Taking personal responsibility – a too rare leadership quality

gandhi-quoteA few years ago I was asked to produce a high impact presentation on the strengths and opportunities for improvement of the organisation’s leadership capability. The presentation would be used to introduce a facilitated discussion on leadership at their annual global leadership conference.

My solution was to use the global IC network to identify credible, astute, representative spokespersons at all levels below MD who would be prepared to give honest (anonymous) responses on tape to the following three questions:

  1. What characteristics do you look for in a good leader?
  2. How do you think our leadership capability compares with other places you have worked?
  3. What one change would significantly improve leadership in our organisation?

The responses to the first question were illuminating more for what was left out than for the suggested characteristics. A torrent of descriptions covering the spectrum of personal values – honourable, genuine, role model – and the ability to make things happen – inspirational, decisive, effective, but not a single allusion to personal responsibility.

In today’s litigious and over-exposed society, the temptation to avoid commitment and deny responsibility is pervasive, from the top of government and the heads of corporations down. Consequently, when you do encounter an example of personal responsibility, it is so unexpected and remarkable that the amount of goodwill it generates is disproportionate.

I know this from personal experience.

Flying to the UK from Jersey recently I, unusually, booked a case into the hold.  At check-in, the clerk offered to check my carry-on into the hold FOC.  I accepted the offer as I would already be waiting for one case at the other end.  I have no idea what happened to the case but it must have been an extraordinary incident as one corner was completely destroyed and my laptop was damaged beyond repair.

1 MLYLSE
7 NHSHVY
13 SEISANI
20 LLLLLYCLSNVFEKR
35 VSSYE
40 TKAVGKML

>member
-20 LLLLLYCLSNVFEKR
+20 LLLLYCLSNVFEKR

At no time was I told that any valuable items in my hand luggage would not be insured if I checked in the bag. As I had my laptop and my new £400 camera in the case, had I been informed of this condition, I would never have checked it.

EasyJet baggage insurance immediately accepted liability for the case. However, it was only when I made a claim for the contents of the case – an entirely separate claims process – that I found out about the insurance caveat for baggage contents placed in the hold. I was advised to try either

I was incensed and in no mood to follow their advice to pass on what was clearly EasyJet’s liability onto either my travel insurance company or my home and contents insurance company.

Internet searches on customer complaints suggested that it might be productive to write to EasyJet CEO Carolyn McCall. An article in The Guardian cited her as one of the CEOs who responded quickly and personally to a test email sent by The Observer.

My own email to Carolyn McCall sent on Monday morning resulted in an email from their Baggage Claims Manager early Tuesday morning with an apology for their previous handling of the issue and an invitation to get in touch for resolution. Having submitted copies of paperwork and evidence I received a phone call the following day with an offer of a very generous cash settlement. It was more than I had expected and has transformed me into a staunch advocate of the airline.

Even though I didn’t receive a personal response from Ms McCall, the speed and quality of the response I did receive supported the point made by Marcus Williamson, founder of ceoemail.com, at the end of The Guardian article: